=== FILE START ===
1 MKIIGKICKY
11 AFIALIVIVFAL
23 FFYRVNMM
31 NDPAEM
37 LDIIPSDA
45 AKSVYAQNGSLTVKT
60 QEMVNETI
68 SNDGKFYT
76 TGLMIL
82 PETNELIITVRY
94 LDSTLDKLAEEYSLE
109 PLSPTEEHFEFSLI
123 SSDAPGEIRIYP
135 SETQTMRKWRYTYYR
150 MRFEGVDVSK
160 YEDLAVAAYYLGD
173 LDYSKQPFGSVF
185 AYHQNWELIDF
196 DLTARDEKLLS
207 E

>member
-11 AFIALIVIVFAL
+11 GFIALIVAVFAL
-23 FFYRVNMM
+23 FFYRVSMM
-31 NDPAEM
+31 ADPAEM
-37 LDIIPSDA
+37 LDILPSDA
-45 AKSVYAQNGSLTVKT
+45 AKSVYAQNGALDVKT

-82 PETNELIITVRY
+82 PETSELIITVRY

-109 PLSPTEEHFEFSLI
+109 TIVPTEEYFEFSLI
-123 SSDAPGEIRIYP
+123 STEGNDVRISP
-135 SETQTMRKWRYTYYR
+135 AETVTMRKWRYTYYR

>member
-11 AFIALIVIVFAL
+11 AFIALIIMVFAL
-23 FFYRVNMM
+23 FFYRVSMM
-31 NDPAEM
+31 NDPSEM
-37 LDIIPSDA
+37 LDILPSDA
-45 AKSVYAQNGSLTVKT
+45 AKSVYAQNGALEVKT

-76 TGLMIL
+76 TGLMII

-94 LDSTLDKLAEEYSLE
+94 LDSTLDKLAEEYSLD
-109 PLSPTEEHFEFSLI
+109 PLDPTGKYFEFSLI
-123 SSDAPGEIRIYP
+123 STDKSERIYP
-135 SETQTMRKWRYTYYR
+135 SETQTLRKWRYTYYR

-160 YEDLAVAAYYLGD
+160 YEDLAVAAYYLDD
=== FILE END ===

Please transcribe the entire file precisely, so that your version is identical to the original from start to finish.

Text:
1 MKIIGKICKY
11 AFIALIVIVFAL
23 FFYRVNMM
31 NDPAEM
37 LDIIPSDA
45 AKSVYAQNGSLTVKT
60 QEMVNETI
68 SNDGKFYT
76 TGLMIL
82 PETNELIITVRY
94 LDSTLDKLAEEYSLE
109 PLSPTEEHFEFSLI
123 SSDAPGEIRIYP
135 SETQTMRKWRYTYYR
150 MRFEGVDVSK
160 YEDLAVAAYYLGD
173 LDYSKQPFGSVF
185 AYHQNWELIDF
196 DLTARDEKLLS
207 E

>member
-11 AFIALIVIVFAL
+11 GFIALIVAVFAL
-23 FFYRVNMM
+23 FFYRVSMM
-31 NDPAEM
+31 ADPAEM
-37 LDIIPSDA
+37 LDILPSDA
-45 AKSVYAQNGSLTVKT
+45 AKSVYAQNGALDVKT

-82 PETNELIITVRY
+82 PETSELIITVRY

-109 PLSPTEEHFEFSLI
+109 TIVPTEEYFEFSLI
-123 SSDAPGEIRIYP
+123 STEGNDVRISP
-135 SETQTMRKWRYTYYR
+135 AETVTMRKWRYTYYR

>member
-11 AFIALIVIVFAL
+11 AFIALIIMVFAL
-23 FFYRVNMM
+23 FFYRVSMM
-31 NDPAEM
+31 NDPSEM
-37 LDIIPSDA
+37 LDILPSDA
-45 AKSVYAQNGSLTVKT
+45 AKSVYAQNGALEVKT

-76 TGLMIL
+76 TGLMII

-94 LDSTLDKLAEEYSLE
+94 LDSTLDKLAEEYSLD
-109 PLSPTEEHFEFSLI
+109 PLDPTGKYFEFSLI
-123 SSDAPGEIRIYP
+123 STDKSERIYP
-135 SETQTMRKWRYTYYR
+135 SETQTLRKWRYTYYR

-160 YEDLAVAAYYLGD
+160 YEDLAVAAYYLDD